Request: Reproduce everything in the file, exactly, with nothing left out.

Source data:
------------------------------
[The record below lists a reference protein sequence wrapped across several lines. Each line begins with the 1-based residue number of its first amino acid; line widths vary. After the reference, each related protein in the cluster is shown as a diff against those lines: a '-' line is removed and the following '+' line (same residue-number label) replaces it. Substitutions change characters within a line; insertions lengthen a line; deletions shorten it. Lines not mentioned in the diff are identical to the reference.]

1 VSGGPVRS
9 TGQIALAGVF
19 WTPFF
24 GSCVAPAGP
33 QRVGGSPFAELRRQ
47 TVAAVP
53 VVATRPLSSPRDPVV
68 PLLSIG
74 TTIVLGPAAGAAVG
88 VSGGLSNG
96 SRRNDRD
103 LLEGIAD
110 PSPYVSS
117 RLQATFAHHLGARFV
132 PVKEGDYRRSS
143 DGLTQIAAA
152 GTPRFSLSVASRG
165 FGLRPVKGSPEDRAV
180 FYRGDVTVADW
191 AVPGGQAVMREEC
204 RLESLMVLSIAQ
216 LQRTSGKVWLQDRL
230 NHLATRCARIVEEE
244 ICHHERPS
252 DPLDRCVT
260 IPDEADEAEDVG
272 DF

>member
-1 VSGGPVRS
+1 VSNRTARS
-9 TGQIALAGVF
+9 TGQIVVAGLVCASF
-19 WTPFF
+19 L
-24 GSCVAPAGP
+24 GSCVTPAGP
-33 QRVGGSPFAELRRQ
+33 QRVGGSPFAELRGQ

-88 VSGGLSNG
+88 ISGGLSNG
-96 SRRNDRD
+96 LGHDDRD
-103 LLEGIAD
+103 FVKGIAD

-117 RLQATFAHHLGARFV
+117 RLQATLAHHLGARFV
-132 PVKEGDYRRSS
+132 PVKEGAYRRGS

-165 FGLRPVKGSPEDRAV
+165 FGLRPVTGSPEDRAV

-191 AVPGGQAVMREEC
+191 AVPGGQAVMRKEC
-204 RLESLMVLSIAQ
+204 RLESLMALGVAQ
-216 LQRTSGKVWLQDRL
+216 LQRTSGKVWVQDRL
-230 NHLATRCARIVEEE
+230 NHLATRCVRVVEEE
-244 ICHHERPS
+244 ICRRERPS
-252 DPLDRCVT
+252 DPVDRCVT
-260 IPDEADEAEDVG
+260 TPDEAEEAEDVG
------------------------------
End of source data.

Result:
[The record below lists a reference protein sequence wrapped across several lines. Each line begins with the 1-based residue number of its first amino acid; line widths vary. After the reference, each related protein in the cluster is shown as a diff against those lines: a '-' line is removed and the following '+' line (same residue-number label) replaces it. Substitutions change characters within a line; insertions lengthen a line; deletions shorten it. Lines not mentioned in the diff are identical to the reference.]

1 VSGGPVRS
9 TGQIALAGVF
19 WTPFF
24 GSCVAPAGP
33 QRVGGSPFAELRRQ
47 TVAAVP
53 VVATRPLSSPRDPVV
68 PLLSIG
74 TTIVLGPAAGAAVG
88 VSGGLSNG
96 SRRNDRD
103 LLEGIAD
110 PSPYVSS
117 RLQATFAHHLGARFV
132 PVKEGDYRRSS
143 DGLTQIAAA
152 GTPRFSLSVASRG
165 FGLRPVKGSPEDRAV
180 FYRGDVTVADW
191 AVPGGQAVMREEC
204 RLESLMVLSIAQ
216 LQRTSGKVWLQDRL
230 NHLATRCARIVEEE
244 ICHHERPS
252 DPLDRCVT
260 IPDEADEAEDVG
272 DF

>member
-1 VSGGPVRS
+1 VSNRTARS
-9 TGQIALAGVF
+9 TGQIVVAGLVCASF
-19 WTPFF
+19 L
-24 GSCVAPAGP
+24 GSCVTPAGP
-33 QRVGGSPFAELRRQ
+33 QRVGGSPFAELRGQ

-88 VSGGLSNG
+88 ISGGLSNG
-96 SRRNDRD
+96 LGHDDRD
-103 LLEGIAD
+103 FVKGIAD

-117 RLQATFAHHLGARFV
+117 RLQATLAHHLGARFV
-132 PVKEGDYRRSS
+132 PVKEGAYRRGS

-165 FGLRPVKGSPEDRAV
+165 FGLRPVTGSPEDRAV

-191 AVPGGQAVMREEC
+191 AVPGGQAVMRKEC
-204 RLESLMVLSIAQ
+204 RLESLMALGVAQ
-216 LQRTSGKVWLQDRL
+216 LQRTSGKVWVQDRL
-230 NHLATRCARIVEEE
+230 NHLATRCVRVVEEE
-244 ICHHERPS
+244 ICRRERPS
-252 DPLDRCVT
+252 DPVDRCVT
-260 IPDEADEAEDVG
+260 TPDEAEEAEDVG